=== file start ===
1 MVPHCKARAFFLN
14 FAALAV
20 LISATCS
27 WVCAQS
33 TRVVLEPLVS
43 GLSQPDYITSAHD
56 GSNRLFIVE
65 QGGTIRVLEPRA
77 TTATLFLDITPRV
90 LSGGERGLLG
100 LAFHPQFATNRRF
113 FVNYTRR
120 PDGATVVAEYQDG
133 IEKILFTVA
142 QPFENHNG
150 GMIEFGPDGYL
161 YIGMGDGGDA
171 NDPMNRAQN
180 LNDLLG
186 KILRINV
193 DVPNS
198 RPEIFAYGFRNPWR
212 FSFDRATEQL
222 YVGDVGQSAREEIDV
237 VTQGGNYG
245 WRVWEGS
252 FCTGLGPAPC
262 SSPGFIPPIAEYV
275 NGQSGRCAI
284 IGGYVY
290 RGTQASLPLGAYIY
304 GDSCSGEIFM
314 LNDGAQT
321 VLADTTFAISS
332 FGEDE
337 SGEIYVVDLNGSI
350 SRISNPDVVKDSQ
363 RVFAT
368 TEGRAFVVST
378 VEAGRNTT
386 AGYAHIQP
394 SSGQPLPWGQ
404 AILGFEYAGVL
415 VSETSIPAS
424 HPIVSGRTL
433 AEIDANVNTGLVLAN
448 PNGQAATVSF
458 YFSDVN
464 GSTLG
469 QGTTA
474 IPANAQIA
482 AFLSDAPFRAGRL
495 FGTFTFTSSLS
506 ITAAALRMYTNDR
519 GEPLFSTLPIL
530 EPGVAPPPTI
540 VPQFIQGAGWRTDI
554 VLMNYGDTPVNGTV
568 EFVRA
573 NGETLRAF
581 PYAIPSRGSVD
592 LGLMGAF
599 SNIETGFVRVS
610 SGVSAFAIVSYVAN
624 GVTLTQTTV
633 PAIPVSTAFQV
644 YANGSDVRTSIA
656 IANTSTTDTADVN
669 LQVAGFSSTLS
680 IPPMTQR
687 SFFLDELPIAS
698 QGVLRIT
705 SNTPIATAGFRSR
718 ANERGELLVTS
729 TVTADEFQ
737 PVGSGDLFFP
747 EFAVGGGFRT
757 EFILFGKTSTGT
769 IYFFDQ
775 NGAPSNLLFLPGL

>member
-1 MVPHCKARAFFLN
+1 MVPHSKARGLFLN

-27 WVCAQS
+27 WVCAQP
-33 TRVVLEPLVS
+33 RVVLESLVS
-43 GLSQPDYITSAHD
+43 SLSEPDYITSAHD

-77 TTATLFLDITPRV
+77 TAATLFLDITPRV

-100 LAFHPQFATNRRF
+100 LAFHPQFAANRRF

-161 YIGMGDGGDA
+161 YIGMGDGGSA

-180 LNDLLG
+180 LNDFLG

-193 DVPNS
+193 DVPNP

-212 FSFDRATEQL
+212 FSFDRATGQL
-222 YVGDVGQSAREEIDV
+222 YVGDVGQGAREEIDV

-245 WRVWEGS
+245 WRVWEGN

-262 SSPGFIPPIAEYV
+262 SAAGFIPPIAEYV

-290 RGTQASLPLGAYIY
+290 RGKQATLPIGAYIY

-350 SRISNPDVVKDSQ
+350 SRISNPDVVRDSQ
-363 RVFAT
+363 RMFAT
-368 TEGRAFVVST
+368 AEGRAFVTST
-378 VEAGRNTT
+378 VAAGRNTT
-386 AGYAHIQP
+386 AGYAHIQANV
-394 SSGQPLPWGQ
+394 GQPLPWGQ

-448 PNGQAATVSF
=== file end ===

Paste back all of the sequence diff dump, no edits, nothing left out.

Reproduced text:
1 MVPHCKARAFFLN
14 FAALAV
20 LISATCS
27 WVCAQS
33 TRVVLEPLVS
43 GLSQPDYITSAHD
56 GSNRLFIVE
65 QGGTIRVLEPRA
77 TTATLFLDITPRV
90 LSGGERGLLG
100 LAFHPQFATNRRF
113 FVNYTRR
120 PDGATVVAEYQDG
133 IEKILFTVA
142 QPFENHNG
150 GMIEFGPDGYL
161 YIGMGDGGDA
171 NDPMNRAQN
180 LNDLLG
186 KILRINV
193 DVPNS
198 RPEIFAYGFRNPWR
212 FSFDRATEQL
222 YVGDVGQSAREEIDV
237 VTQGGNYG
245 WRVWEGS
252 FCTGLGPAPC
262 SSPGFIPPIAEYV
275 NGQSGRCAI
284 IGGYVY
290 RGTQASLPLGAYIY
304 GDSCSGEIFM
314 LNDGAQT
321 VLADTTFAISS
332 FGEDE
337 SGEIYVVDLNGSI
350 SRISNPDVVKDSQ
363 RVFAT
368 TEGRAFVVST
378 VEAGRNTT
386 AGYAHIQP
394 SSGQPLPWGQ
404 AILGFEYAGVL
415 VSETSIPAS
424 HPIVSGRTL
433 AEIDANVNTGLVLAN
448 PNGQAATVSF
458 YFSDVN
464 GSTLG
469 QGTTA
474 IPANAQIA
482 AFLSDAPFRAGRL
495 FGTFTFTSSLS
506 ITAAALRMYTNDR
519 GEPLFSTLPIL
530 EPGVAPPPTI
540 VPQFIQGAGWRTDI
554 VLMNYGDTPVNGTV
568 EFVRA
573 NGETLRAF
581 PYAIPSRGSVD
592 LGLMGAF
599 SNIETGFVRVS
610 SGVSAFAIVSYVAN
624 GVTLTQTTV
633 PAIPVSTAFQV
644 YANGSDVRTSIA
656 IANTSTTDTADVN
669 LQVAGFSSTLS
680 IPPMTQR
687 SFFLDELPIAS
698 QGVLRIT
705 SNTPIATAGFRSR
718 ANERGELLVTS
729 TVTADEFQ
737 PVGSGDLFFP
747 EFAVGGGFRT
757 EFILFGKTSTGT
769 IYFFDQ
775 NGAPSNLLFLPGL

>member
-1 MVPHCKARAFFLN
+1 MVPHSKARGLFLN

-27 WVCAQS
+27 WVCAQP
-33 TRVVLEPLVS
+33 RVVLESLVS
-43 GLSQPDYITSAHD
+43 SLSEPDYITSAHD

-77 TTATLFLDITPRV
+77 TAATLFLDITPRV

-100 LAFHPQFATNRRF
+100 LAFHPQFAANRRF

-161 YIGMGDGGDA
+161 YIGMGDGGSA

-180 LNDLLG
+180 LNDFLG

-193 DVPNS
+193 DVPNP

-212 FSFDRATEQL
+212 FSFDRATGQL
-222 YVGDVGQSAREEIDV
+222 YVGDVGQGAREEIDV

-245 WRVWEGS
+245 WRVWEGN

-262 SSPGFIPPIAEYV
+262 SAAGFIPPIAEYV

-290 RGTQASLPLGAYIY
+290 RGKQATLPIGAYIY

-350 SRISNPDVVKDSQ
+350 SRISNPDVVRDSQ
-363 RVFAT
+363 RMFAT
-368 TEGRAFVVST
+368 AEGRAFVTST
-378 VEAGRNTT
+378 VAAGRNTT
-386 AGYAHIQP
+386 AGYAHIQANV
-394 SSGQPLPWGQ
+394 GQPLPWGQ

-448 PNGQAATVSF